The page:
Please use this identifier to cite or link to this item: http://arks.princeton.edu/ark:/88435/dsp01m613n105v
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dc.contributor.authorDoyle, Allan Patrick-
dc.contributor.otherArt and Archaeology Department-
dc.date.accessioned2016-09-27T15:45:56Z-
dc.date.available2020-09-30T15:07:30Z-
dc.date.issued2016-
dc.identifier.urihttp://arks.princeton.edu/ark:/88435/dsp01m613n105v-
dc.description.abstractABSTRACT This dissertation focuses on the ways in which early nineteenth-century French artists on both sides of the Classicist-Romantic divide drew upon the art of the past to define themselves in the present. I examine how the figure of Michelangelo Buonarroti was used by a network of critics, administrators, and artists to embody the irreconcilable demands of tradition, on the one hand, and a new market-driven taste for originality, on the other. My first two chapters examine Michelangelo’s persona in contradistinction to that of Leonardo da Vinci and Raphael Sanzio, by analyzing their writings and artworks in light of the aesthetic discourse of their time. I argue that Michelangelo and his biographers constructed a historical persona in which he functioned as a ‘rule without measure,’ that is, an inaugural limit or norm within a chain of emulative relationships. The remainder of the dissertation examines the use of Michelangelo as an academic counter-model in France during the Restoration and July Monarchy. I begin by examining the commissioning, execution, and critical reception of Xavier Sigalon’s full-scale replica of Michelangelo’s Last Judgment ordered by Adolphe Thiers. Painted in Rome by Xavier Sigalon, the copy’s installation in Paris in 1837 led Eugène Delacroix to declare Michelangelo the “father of modern art.” The following chapter analyses Horace Vernet’s anecdotal history painting, Raphaël au Vatican (1833) in light of then-current debates over pedagogy and emulation. My concluding chapter examines the early development of lithography in France within the framework of the Michelangelesque and the use of Renaissance models of production. In particular, I read Théodore Géricault’s contributions to a monumental series of illustrated travelogues, the Voyages pittoresques, as allegorical meditations on the impact of the new medium. It was the capacity of the authoritative figure of Michelangelo to suspend the antinomies of Romanticism—past and present, worker and genius, finished and unfinished, classicist and Romantic—which artists of the time found compelling. I conclude that Michelangelo’s essentially vexed relation to the art of the past allowed him to signify both the continuity guaranteed by the emulation of old masters and the disruptive force of genius.-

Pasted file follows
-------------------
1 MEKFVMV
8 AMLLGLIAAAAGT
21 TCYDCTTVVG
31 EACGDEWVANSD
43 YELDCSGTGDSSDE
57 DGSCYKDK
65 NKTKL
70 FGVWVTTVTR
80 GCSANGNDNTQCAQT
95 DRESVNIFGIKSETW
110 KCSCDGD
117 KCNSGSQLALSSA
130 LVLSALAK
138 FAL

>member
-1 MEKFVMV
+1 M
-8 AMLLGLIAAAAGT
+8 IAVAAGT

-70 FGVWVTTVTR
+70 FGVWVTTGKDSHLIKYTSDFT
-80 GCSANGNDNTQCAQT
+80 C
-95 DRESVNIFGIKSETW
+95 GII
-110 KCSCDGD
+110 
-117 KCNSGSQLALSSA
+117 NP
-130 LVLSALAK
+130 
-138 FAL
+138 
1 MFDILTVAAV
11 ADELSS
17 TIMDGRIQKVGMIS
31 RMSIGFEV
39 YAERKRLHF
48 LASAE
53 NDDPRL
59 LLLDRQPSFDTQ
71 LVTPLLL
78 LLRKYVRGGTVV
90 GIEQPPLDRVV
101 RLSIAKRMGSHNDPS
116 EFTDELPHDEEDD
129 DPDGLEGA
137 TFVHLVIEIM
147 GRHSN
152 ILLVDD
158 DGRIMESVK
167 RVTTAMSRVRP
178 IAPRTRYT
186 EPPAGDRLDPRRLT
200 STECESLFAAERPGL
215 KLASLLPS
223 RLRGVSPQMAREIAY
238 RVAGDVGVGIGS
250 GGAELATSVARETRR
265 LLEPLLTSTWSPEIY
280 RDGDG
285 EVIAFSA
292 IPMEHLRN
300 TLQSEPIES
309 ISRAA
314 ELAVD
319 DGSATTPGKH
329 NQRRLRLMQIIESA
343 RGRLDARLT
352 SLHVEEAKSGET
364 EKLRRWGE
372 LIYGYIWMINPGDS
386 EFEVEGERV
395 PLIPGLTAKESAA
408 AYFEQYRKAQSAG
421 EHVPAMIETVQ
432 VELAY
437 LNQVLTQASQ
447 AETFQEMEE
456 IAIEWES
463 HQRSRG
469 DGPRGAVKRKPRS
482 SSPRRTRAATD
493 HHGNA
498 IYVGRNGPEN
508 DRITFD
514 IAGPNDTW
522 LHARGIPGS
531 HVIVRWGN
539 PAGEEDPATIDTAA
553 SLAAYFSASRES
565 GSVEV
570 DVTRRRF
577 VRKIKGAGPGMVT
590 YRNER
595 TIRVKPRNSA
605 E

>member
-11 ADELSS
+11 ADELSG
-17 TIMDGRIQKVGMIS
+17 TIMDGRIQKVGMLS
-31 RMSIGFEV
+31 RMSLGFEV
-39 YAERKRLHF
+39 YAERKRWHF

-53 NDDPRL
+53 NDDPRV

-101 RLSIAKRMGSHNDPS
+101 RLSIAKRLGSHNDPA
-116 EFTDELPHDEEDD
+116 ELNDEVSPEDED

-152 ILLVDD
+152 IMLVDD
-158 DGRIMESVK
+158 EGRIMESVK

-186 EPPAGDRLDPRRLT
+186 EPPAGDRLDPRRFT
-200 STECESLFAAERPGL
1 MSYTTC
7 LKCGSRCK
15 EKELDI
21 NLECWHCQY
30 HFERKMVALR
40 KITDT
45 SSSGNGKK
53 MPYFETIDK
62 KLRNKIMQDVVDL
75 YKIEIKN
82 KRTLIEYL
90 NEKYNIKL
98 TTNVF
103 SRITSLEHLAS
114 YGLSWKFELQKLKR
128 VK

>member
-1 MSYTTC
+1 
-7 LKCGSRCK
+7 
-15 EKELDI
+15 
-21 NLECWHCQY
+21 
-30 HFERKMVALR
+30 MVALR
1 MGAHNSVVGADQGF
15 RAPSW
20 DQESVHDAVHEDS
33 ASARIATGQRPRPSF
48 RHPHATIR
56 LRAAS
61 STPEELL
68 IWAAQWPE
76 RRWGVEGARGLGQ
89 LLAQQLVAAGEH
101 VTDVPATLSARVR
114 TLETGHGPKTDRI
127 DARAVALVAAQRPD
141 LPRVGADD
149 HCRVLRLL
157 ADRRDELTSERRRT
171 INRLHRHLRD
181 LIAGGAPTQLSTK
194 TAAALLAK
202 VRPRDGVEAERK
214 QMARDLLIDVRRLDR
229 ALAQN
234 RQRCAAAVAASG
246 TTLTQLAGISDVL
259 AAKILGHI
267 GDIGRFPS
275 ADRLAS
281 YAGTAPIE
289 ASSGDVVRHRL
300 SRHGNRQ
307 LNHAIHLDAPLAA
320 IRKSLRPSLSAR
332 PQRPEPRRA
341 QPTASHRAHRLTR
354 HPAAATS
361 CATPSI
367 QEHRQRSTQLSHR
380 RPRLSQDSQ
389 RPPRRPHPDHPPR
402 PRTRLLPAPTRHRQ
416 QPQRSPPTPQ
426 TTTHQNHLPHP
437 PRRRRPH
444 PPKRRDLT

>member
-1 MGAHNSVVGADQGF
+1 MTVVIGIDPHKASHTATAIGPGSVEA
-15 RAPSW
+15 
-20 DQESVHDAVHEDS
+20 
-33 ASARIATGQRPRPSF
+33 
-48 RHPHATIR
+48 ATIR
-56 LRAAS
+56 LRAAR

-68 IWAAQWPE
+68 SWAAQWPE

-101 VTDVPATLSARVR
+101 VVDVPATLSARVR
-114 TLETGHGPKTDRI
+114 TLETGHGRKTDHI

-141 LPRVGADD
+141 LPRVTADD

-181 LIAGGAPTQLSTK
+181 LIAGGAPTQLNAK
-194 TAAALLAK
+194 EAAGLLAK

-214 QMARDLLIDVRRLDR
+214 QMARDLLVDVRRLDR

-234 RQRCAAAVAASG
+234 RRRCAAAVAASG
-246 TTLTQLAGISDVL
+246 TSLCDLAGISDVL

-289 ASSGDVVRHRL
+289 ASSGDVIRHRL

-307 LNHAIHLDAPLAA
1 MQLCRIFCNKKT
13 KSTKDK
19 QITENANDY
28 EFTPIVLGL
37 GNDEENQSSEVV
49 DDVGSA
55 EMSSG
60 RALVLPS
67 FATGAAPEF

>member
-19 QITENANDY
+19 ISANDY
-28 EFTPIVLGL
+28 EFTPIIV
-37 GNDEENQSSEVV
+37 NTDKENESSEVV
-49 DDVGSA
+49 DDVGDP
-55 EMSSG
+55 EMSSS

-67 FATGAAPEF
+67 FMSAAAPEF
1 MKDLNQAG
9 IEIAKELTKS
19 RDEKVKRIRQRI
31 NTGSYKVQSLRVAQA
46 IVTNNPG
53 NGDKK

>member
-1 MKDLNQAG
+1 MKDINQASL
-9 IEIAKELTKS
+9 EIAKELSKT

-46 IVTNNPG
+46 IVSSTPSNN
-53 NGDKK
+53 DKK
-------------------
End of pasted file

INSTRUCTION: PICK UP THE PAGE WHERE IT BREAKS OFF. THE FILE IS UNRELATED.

dc.language.isoen-
dc.publisherPrinceton, NJ : Princeton University-
dc.relation.isformatofThe Mudd Manuscript Library retains one bound copy of each dissertation. Search for these copies in the library's main catalog: <a href=http://catalog.princeton.edu> catalog.princeton.edu </a>-
dc.subjectMichelangelo-
dc.subjectPedagogy-
dc.subjectRomanticism-
dc.subject.classificationArt history-
dc.titleA Rule Without Measure: Michelangelo and French painting 1814-1837-